Glastonbury At 40: From Avalon to Jay-Z Review

June 18, 2010 by  
Filed under - Home, Reviews


There are more festivals in Britain these days than there are people with England shirts, but for all the pretenders, Glastonbury is still the unquestioned no1. If you don’t agree then you probably haven’t been, becuase not many people come away from Pilton Farm with anything negative to say that is non-rain related.

For anyone who has ever fallen over in the mud of the Other Stage, watched the sun come up at the stone circle or got lost in the Dance Village, Glastonbury at 40 is an absolute MUST.

Celebrating a rich history of music and alternative culture in Somerset, this A to Jay-Z of the last four decades is packed with the most memorable performances (just too many to mention), tributes to some of the people who made the festival great (did you know Winston Churchill’s granddaughter created the Kidz Field?) and some utterly golden behind-the-scenes footage of Glastonbury’s inner workings.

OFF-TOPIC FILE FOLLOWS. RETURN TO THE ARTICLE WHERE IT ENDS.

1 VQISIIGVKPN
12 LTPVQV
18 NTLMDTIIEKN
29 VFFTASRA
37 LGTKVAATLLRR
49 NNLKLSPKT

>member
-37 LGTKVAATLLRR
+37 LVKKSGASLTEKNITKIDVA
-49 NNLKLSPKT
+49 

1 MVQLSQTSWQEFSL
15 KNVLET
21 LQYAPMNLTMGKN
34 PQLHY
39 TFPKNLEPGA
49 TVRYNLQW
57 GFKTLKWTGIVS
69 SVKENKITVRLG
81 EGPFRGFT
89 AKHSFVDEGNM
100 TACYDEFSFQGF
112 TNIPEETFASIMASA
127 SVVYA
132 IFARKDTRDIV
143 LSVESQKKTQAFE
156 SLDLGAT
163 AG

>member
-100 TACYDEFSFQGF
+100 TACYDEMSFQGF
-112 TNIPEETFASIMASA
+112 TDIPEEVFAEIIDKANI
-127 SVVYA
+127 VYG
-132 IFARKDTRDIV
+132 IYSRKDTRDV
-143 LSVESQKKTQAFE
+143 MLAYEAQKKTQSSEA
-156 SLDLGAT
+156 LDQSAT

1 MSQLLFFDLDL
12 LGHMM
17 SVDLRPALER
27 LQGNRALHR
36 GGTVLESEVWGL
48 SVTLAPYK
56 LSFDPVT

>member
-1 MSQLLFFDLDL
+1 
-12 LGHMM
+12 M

But on top of all this talk of headliners, fences and mud, there are some wonderful tangents which true believers will absolutely wallow in (pardon the pun). Seeing footage of the first ever festival in 1970 which was attended by less than 1,500 people (around 150,000 tickets were sold this year) is probably just as strange and interesting as watching future mayor of London Boris Johnson arrive at Shepton Mallet in 2000. The clumsy toff mis-pronounces the name of the festival (“Glarrstonbury”), hangs out with some nudists and brands the place a ‘hot-bed of capitalism’. For all his chat about ‘lefties’, even he seems to be loving it…